Sir Steven Runciman’s lapidary account of the siege and fall of Constantinople in 1453, now forty years old, was a lamentation for the civilisation and the people he loved: ‘In this story,’ he wrote, ‘the Greek people is the tragic hero.’ Roger Crowley’s Constantinople reminds us of the triumph, too. For the Ottomans, the city was a challenge to which they rose, fulfilling a Mahometan prophecy which had grown old in the telling. It was a wild venture for the new young sultan Mehmet, who staked his reputation – and his life – on its success.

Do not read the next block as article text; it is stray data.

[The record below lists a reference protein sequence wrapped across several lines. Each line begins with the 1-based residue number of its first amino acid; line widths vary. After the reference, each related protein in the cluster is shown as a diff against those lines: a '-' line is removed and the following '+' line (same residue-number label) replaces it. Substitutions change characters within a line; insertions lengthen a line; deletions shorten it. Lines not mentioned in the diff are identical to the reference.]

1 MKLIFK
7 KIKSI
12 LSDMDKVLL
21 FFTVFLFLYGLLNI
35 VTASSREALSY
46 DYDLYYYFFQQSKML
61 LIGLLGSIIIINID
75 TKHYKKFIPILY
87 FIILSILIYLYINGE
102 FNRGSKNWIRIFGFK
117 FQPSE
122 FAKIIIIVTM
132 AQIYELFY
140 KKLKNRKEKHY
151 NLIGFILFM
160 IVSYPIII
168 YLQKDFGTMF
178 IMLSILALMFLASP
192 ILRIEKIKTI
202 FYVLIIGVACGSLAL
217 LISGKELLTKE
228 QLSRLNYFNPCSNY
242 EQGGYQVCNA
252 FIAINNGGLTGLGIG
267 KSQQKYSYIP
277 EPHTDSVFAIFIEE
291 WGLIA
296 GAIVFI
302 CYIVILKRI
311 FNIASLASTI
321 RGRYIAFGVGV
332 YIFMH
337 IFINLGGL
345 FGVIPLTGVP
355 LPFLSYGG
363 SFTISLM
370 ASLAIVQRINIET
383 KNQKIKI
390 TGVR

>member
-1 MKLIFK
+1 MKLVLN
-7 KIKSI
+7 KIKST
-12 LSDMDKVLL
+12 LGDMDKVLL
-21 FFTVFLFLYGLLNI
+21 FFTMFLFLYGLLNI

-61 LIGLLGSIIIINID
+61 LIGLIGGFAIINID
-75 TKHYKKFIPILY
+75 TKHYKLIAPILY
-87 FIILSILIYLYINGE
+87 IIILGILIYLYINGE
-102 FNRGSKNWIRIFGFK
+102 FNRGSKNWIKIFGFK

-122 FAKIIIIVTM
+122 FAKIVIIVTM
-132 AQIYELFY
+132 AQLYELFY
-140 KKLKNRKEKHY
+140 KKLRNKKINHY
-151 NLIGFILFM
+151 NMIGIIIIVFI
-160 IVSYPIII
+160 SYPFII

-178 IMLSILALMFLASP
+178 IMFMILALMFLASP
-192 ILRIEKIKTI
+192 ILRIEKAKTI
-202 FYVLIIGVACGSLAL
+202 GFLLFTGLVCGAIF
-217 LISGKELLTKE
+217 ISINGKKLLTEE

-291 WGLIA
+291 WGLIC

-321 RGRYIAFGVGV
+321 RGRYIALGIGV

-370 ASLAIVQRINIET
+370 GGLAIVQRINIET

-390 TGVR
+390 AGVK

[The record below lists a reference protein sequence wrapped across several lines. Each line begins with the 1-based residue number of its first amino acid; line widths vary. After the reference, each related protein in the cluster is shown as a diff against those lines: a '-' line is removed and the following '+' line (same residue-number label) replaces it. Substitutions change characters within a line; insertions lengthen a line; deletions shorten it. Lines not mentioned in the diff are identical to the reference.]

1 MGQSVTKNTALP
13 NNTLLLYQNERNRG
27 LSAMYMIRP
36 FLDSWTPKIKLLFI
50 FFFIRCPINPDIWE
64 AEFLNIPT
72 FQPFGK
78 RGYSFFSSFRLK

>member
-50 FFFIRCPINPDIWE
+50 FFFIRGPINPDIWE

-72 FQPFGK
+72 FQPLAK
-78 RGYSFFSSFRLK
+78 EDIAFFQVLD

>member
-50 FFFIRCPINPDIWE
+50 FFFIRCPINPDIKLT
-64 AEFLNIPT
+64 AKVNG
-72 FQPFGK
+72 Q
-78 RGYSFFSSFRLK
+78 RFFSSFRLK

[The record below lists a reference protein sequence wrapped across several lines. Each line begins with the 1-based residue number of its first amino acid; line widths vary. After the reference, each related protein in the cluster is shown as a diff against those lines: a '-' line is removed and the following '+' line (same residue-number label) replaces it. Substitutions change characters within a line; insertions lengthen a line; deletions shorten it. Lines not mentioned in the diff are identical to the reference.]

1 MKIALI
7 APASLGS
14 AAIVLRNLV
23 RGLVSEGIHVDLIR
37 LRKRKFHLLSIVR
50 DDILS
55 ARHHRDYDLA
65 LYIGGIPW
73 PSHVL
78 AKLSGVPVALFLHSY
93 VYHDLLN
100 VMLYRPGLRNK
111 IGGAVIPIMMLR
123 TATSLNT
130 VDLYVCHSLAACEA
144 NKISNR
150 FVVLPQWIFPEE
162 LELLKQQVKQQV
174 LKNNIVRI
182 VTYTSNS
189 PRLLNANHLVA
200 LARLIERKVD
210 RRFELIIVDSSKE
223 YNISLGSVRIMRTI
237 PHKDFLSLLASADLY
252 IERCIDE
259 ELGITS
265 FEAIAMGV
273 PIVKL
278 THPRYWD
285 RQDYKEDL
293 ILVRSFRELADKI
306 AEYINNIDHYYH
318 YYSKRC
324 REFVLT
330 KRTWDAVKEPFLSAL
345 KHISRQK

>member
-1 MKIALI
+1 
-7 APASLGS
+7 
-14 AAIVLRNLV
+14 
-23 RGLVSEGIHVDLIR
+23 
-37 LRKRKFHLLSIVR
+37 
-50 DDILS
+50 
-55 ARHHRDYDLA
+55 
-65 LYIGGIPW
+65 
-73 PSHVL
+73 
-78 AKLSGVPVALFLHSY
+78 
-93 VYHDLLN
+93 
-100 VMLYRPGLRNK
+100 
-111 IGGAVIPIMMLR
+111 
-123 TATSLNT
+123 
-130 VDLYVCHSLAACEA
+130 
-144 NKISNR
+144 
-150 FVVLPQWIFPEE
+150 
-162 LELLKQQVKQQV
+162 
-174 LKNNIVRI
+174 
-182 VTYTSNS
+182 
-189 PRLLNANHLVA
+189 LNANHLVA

Crowley’s interest in the Ottoman perspective justifies the publisher’s claim that Constantinople is a medieval Stalingrad. After a slightly rambling start Crowley gets you by the throat, switching back and forth between the Ottoman and the Byzantine camps as he leads his story to a nail-biting close. You know how